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The Latest of the Great Reforms

Once Again It's Tutorial Time

By Susan C. Faludi

As the Harvard tutorial program chalked up its 65th birthday this year, it seems to be limping toward retirement. The idea of an intellectual challenge shared by a single student and his Faculty tutor is fading into oblivion. Tutorial instruction is now largely the duty of graduate teaching fellows, particularly in the larger departments, where professors spend more time in research and less time in individualized instruction with students. Most Faculty members now slip out of their tutorial responsibilities by advising a senior writing a thesis or--less frequently--reviewing a teaching fellow's reading list.

Like Temperance Leaguers, Faculty members occasionally launch campaigns to reform tutorials. This year's effort--marshalled by Glen W. Bowersock '57, associate dean of the Faculty on undergraduate education, joins a long history of changes all directed at the same goal: increased Faculty involvement in tutorials. Sadly, all share the same weakness which dooms their potential for effectiveness: no method of enforcement.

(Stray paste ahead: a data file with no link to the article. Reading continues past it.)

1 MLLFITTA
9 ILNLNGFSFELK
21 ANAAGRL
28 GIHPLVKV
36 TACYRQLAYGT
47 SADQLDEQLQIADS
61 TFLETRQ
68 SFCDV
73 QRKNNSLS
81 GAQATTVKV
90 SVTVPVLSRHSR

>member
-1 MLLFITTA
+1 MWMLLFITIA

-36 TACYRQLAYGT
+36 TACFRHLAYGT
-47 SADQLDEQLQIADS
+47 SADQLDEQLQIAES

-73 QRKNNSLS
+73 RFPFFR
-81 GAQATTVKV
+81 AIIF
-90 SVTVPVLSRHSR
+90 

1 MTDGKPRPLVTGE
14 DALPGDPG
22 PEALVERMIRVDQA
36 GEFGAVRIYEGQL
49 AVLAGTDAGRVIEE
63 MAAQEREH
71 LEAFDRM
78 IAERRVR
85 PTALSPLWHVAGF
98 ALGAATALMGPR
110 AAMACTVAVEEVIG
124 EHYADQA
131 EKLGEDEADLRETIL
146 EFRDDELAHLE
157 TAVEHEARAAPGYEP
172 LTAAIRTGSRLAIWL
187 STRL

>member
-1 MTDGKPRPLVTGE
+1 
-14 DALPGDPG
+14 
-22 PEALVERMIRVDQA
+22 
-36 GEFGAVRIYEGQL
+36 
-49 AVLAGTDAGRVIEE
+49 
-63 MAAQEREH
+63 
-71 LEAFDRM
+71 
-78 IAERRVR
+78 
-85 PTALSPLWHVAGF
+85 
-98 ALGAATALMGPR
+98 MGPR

Although the professors who have to teach tutorials are the same professors who vote on legislation condemning departments' reliance on teaching-fellow-run tutorials, Faculty members are generally reluctant to follow up their votes with action. No professor claims to oppose the principle of teaching tutorials, and most would agree that professors are the best possible tutorial leaders, but research commitments and understaffed departments make Faculty-taught tutorials a rare commodity. Bowersock notes that the '60s brought a flood of graduate students to the campus, and as a result, some Faculty members view the phenomenon of a professor-led tutorial as "an abnormal practice."